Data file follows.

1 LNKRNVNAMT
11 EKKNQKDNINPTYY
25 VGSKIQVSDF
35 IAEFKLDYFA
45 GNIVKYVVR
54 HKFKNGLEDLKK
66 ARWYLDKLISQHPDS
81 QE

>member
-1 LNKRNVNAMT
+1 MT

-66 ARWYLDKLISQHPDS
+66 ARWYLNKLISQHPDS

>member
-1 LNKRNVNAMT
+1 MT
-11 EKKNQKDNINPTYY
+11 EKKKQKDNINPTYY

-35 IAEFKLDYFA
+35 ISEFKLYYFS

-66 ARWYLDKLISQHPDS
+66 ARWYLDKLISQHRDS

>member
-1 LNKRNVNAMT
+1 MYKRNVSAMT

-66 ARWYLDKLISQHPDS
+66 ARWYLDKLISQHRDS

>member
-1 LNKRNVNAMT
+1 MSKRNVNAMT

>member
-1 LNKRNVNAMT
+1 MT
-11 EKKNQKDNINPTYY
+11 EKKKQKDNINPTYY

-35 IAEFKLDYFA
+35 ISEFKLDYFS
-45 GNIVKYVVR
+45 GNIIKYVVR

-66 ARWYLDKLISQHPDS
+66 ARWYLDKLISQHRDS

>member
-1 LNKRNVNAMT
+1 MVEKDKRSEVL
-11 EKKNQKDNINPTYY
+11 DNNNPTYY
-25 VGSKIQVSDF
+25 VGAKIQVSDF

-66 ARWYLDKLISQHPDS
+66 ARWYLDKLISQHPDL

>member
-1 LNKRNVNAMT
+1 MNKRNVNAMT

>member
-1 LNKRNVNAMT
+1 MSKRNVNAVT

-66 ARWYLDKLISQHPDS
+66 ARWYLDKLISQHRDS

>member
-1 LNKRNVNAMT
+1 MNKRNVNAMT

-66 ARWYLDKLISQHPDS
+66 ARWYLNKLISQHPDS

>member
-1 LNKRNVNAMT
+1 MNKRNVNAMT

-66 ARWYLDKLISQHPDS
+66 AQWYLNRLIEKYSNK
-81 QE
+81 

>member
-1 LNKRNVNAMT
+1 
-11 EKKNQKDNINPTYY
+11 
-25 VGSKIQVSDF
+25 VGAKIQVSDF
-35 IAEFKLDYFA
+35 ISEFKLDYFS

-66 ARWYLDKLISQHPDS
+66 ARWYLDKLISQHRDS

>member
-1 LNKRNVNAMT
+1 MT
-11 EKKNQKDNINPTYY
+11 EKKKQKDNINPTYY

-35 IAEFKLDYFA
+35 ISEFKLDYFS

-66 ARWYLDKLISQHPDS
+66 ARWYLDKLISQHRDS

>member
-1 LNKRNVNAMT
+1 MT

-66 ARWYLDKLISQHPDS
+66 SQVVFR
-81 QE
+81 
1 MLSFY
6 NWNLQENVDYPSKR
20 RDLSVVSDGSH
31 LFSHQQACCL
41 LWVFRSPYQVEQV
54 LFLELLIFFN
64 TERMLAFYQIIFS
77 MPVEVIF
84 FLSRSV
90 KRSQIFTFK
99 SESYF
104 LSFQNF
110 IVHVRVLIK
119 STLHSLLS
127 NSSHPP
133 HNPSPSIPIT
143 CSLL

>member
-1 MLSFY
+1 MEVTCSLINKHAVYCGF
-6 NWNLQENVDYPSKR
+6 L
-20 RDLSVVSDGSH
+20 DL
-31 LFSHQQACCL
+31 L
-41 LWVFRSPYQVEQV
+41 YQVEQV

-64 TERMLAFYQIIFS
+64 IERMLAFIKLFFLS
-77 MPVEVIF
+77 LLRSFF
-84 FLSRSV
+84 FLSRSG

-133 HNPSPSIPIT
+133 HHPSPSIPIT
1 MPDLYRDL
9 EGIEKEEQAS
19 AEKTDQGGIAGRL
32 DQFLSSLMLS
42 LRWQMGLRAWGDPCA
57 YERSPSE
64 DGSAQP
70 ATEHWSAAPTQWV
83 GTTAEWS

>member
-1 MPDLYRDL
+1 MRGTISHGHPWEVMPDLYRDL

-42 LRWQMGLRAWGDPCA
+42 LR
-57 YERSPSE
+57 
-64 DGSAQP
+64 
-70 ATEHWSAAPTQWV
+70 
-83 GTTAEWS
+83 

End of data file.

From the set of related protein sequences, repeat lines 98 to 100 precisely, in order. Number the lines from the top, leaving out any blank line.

1 MLSFY
6 NWNLQENVDYPSKR
20 RDLSVVSDGSH